tl;dr: 5-10 years in the absence of other info. Less if you need top reliability or are tough on hardware, more if you're buying top-quality gear and not stressing it much. How heavily and at what duty cycle has your PSU been loaded, and do you know the model?
The main wear component in a PSU should be capacitors, which are mainly worn out by heat (including heat created inside the caps due to ripple current). A high-quality, efficient design that's usually run at low load on cool air should last all but indefinitely. Cheap capacitors, more heat, and more power each result in a lot more wear.1
A good PSU should be decent for 5-10 years in a gaming machine, even if heavily loaded. 24/7 use could burn up caps much quicker, though.
In a well-engineered PSU, everything else should easily outlast the caps, but in a world where 5 cents on a bill of materials matters, things don't always work out that way. These failures will be much tougher to predict, but most probably still have some dependence on heat and power.
There are a lot of parts in a PSU that could theoretically break some other part of a computer if they failed. Most often they don't, and I find that a small miracle. I doubt that old PSUs going out with a bang are much more likely to take anything with them than new ones, but with that said, older PSUs with worn caps will be noisier and more stressful on components in normal operation.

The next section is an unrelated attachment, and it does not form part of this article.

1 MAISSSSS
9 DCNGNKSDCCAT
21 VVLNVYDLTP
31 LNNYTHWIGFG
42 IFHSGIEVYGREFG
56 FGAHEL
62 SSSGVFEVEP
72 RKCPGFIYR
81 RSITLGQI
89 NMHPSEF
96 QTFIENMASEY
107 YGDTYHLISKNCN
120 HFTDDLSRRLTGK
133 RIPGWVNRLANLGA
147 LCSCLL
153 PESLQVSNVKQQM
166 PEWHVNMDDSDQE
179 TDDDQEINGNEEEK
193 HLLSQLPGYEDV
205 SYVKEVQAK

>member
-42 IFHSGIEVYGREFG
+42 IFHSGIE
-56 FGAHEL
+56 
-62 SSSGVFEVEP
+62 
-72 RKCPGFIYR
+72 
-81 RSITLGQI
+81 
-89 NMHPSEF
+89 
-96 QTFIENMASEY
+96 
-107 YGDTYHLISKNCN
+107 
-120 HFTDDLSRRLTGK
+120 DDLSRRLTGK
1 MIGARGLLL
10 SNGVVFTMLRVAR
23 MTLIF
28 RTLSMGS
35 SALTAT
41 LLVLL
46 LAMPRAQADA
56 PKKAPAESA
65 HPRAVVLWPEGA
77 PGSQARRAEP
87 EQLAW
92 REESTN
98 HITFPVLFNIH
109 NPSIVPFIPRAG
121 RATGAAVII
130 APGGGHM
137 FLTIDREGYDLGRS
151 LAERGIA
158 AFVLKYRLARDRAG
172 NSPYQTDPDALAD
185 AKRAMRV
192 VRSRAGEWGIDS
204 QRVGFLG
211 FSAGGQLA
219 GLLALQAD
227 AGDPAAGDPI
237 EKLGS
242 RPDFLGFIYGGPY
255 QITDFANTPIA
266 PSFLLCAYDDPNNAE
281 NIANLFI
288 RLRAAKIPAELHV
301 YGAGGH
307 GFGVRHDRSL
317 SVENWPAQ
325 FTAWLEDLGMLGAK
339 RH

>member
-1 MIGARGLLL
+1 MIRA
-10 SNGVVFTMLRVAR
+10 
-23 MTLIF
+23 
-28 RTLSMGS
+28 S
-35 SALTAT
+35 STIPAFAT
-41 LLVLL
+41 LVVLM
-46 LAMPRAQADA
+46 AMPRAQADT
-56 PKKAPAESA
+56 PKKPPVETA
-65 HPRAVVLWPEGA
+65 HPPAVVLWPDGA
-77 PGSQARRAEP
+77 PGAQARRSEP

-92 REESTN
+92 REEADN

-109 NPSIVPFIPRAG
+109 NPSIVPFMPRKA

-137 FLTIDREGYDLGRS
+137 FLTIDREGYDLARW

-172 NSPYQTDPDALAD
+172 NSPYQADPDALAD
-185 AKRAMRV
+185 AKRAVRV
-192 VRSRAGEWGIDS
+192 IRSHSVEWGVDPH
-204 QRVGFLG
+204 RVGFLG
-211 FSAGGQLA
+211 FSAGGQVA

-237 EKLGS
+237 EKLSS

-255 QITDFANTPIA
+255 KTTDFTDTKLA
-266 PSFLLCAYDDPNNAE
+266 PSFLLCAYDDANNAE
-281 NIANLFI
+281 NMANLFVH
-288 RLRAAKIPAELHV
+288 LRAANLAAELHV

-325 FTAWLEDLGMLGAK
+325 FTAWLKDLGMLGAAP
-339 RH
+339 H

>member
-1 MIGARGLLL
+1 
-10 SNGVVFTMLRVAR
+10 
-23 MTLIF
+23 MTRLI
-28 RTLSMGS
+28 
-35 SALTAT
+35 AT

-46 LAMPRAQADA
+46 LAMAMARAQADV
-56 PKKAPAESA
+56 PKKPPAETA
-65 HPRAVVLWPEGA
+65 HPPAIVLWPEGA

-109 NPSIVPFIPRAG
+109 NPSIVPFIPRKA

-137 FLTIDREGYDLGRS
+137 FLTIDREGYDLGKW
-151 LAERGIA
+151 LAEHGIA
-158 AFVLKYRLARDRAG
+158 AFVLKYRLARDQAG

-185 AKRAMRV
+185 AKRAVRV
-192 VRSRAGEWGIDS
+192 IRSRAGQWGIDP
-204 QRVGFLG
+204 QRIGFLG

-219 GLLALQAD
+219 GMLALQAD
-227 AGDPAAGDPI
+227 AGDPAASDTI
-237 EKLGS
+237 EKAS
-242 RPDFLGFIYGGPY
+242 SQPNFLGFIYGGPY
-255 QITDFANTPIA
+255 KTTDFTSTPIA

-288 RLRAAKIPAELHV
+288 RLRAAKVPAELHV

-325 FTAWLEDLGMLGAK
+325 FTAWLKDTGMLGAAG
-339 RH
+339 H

To answer the original question, yeah I would consider PSUs to have an expiration date, but it's tough to say what it is without more info. There are rigs I'd be comfortable with pretty much indefinitely, and there are rigs I'd feel iffy about at two years.1
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has an example of how heat and power affect caps. The stuff in that datasheet could be used as a main APFC cap in a computer PSU. The usual rule of thumb is that a 10C increase halves the life of a cap.